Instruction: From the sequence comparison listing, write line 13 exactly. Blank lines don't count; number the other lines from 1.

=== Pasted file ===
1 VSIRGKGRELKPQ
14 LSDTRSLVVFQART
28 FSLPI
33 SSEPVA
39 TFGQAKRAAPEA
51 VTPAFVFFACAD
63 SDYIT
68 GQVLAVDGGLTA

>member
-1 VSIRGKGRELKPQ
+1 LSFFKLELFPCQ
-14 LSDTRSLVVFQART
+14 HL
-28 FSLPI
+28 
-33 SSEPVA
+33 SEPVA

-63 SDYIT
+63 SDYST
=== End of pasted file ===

+14 HL